UPDATED: Dec. 11, 2019: Transportation for America (T4A) announced it will provide Bellevue, WA, Boston and Minneapolis with funding and support for curbside management projects as part of its Smart Cities Collaborative.
The three cities have committed to a one-month pilot program to address curb management on at least one city block, while 12 to 15 peer cities will learn from their experiences. The peer cities are due to be announced next week.
In a statement, T4A Director Beth Osborne said the three pilot cities will help "identify best practices and guidelines for better curbside management."
- Advocacy group Transportation for America (T4A) is seeking applicants to iterate on the management of curb space, part of the third cohort for its Smart Cities Collaborative.
- The three cities chosen to participate must commit to a one-month pilot program, which will cover at least one city block and provide event space for in-person meetings. There are also spaces for between 12 and 15 peer cities, which can learn from the pilot cities' experiences.
- City governments identify the curb as "the most valuable asset they own," but many haven't used it to "its greatest potential." T4A said in a blog post it wanted to close that gap.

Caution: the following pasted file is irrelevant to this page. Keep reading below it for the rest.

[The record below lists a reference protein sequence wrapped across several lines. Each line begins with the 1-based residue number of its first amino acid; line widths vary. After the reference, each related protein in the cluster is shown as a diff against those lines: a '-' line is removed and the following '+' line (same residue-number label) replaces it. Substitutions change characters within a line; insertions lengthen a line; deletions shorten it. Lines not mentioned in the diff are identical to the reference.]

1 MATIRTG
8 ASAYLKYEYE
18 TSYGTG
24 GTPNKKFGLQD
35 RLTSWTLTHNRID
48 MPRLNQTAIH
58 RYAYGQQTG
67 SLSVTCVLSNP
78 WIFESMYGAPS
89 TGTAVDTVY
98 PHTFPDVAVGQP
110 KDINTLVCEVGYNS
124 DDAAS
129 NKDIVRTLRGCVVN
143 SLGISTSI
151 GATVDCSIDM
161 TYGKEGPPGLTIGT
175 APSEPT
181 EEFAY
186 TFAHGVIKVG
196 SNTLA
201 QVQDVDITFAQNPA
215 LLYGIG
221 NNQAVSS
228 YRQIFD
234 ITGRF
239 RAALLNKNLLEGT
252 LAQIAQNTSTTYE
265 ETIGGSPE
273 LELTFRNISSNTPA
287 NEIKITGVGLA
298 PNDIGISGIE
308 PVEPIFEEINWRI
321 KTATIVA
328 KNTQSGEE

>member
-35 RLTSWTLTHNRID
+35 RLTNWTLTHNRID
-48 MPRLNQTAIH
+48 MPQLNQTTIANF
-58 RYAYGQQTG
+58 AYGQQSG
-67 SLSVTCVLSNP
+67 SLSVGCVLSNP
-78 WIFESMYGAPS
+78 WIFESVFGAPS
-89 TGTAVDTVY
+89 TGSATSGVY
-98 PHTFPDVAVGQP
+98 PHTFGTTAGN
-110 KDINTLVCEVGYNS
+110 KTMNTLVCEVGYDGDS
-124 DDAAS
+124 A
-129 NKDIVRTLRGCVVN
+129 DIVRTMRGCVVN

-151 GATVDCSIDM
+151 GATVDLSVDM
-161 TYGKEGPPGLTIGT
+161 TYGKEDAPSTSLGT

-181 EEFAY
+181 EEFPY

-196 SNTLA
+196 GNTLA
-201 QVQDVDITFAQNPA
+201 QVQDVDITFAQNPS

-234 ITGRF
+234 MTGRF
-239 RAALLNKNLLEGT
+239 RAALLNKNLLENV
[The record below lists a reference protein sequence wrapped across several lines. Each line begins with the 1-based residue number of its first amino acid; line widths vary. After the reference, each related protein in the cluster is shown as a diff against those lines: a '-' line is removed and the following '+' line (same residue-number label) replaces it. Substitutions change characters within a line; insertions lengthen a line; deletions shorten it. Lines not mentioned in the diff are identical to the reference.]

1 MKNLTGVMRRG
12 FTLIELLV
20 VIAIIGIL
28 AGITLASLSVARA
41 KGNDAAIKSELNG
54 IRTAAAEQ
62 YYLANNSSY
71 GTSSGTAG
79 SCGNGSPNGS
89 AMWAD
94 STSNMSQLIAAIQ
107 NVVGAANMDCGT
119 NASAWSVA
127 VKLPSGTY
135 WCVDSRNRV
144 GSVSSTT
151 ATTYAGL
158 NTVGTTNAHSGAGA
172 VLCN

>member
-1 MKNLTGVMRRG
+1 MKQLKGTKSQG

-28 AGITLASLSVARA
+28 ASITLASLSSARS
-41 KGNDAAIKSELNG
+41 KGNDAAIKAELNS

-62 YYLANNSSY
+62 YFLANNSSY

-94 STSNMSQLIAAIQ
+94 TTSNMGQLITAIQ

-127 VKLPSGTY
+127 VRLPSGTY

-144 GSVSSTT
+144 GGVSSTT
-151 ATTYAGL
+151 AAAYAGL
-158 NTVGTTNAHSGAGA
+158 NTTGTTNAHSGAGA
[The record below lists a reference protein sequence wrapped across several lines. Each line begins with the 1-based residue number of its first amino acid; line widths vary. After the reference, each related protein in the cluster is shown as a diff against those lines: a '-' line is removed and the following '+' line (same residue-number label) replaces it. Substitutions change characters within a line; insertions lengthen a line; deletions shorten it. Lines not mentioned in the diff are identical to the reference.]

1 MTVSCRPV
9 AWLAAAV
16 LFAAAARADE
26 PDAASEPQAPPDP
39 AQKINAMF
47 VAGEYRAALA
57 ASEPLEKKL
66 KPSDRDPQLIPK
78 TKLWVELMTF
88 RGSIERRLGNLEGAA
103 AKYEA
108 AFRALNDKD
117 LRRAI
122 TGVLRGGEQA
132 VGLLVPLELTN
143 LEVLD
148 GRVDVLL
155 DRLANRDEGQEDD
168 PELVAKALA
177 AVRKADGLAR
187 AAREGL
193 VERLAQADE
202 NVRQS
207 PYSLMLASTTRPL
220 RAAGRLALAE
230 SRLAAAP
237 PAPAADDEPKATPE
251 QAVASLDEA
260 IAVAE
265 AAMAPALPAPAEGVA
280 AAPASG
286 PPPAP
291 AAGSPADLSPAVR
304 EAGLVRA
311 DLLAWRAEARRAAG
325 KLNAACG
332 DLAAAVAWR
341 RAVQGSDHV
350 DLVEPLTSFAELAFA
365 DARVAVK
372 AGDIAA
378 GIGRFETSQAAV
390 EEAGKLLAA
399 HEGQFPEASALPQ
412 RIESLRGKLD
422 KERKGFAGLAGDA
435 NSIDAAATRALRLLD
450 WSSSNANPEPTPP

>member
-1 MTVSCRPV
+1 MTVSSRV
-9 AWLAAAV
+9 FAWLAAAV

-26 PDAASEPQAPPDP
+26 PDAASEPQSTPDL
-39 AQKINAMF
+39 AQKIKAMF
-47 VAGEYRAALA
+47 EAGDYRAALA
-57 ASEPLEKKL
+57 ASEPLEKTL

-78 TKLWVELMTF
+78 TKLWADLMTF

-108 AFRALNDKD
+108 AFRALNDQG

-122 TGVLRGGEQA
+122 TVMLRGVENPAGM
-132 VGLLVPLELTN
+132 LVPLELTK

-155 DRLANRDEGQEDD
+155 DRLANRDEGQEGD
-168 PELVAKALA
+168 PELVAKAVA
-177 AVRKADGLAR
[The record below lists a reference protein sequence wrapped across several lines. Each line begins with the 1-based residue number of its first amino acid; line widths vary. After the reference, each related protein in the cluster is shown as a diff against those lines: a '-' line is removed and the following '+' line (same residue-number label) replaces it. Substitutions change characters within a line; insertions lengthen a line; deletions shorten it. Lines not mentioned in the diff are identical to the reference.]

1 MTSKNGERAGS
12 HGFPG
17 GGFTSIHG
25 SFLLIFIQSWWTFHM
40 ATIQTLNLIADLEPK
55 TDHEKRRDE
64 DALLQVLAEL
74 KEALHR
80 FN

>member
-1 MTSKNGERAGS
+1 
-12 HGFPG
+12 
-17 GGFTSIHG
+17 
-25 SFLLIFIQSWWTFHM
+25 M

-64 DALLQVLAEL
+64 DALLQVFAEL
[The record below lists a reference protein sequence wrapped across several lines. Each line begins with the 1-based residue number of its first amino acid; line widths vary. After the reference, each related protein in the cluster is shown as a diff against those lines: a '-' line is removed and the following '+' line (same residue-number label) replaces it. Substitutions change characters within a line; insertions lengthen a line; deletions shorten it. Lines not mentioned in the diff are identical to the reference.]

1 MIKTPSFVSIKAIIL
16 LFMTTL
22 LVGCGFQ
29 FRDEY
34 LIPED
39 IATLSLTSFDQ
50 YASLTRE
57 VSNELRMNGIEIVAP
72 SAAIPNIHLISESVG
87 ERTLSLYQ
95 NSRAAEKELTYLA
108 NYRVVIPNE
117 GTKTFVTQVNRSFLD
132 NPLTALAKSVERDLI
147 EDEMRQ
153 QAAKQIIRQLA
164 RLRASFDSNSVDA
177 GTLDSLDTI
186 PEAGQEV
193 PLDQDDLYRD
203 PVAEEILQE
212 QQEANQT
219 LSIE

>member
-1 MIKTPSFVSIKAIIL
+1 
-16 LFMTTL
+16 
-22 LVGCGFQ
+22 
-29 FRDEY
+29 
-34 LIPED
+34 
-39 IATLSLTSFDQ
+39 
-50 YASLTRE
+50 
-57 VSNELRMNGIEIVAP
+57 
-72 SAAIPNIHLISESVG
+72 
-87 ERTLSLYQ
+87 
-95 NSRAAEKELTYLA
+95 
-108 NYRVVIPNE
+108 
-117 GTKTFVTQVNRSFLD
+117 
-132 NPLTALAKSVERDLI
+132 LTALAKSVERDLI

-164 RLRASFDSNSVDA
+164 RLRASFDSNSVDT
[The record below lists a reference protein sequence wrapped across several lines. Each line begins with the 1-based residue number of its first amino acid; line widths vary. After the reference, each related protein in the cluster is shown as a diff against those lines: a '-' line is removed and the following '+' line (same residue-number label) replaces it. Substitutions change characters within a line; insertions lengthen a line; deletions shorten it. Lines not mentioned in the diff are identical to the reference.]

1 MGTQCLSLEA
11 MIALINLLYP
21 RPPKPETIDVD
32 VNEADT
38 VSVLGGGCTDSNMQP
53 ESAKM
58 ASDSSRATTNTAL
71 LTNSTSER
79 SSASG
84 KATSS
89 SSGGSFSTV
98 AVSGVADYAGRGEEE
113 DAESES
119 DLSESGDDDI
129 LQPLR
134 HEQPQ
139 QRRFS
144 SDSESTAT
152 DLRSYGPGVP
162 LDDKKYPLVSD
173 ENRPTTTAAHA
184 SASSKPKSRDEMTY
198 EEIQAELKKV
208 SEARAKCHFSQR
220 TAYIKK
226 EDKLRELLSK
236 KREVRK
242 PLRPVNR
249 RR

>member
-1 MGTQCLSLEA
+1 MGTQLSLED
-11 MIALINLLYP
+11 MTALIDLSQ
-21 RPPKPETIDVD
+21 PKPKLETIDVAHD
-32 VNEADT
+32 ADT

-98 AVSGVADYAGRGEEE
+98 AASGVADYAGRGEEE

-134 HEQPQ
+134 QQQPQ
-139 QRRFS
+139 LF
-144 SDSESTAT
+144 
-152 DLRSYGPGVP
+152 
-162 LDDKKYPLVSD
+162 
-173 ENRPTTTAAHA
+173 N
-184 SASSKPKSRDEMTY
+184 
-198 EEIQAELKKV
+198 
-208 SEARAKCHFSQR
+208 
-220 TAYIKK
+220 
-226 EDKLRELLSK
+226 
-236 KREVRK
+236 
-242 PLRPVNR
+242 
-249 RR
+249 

Much is happening at the curb and management remains a major issue.
Cities wrestle with the competing needs of ride-hailing, on-street parking and delivery trucks, while ensuring that dockless bikes and scooters aren't strewn about the public right-of-way.
Some have gotten a better handle on activity through partnering with Coord and other private companies to keep track of data and regulations or SpotAngels in Las Vegas which pushes drivers towards empty parking spaces.
Curb management has been a cornerstone of partnerships between Uber and Cincinnati, while Charlotte, NC; Detroit; and Omaha, NE piloted a platform to charge for curb space for all micromobility modes. And Washington, DC partnered with curbFlow for management solutions for curb space and improved safety.
This collaboration is an opportunity for cities to learn how to manage their curbs, and its emphasis on pilot programs should allow for experimentation and innovation.
To benefit from technology, especially in mobility, cities need to understand how curbs are being used and begin to implement solutions.
"We're past theorizing," T4A wrote in a blog post.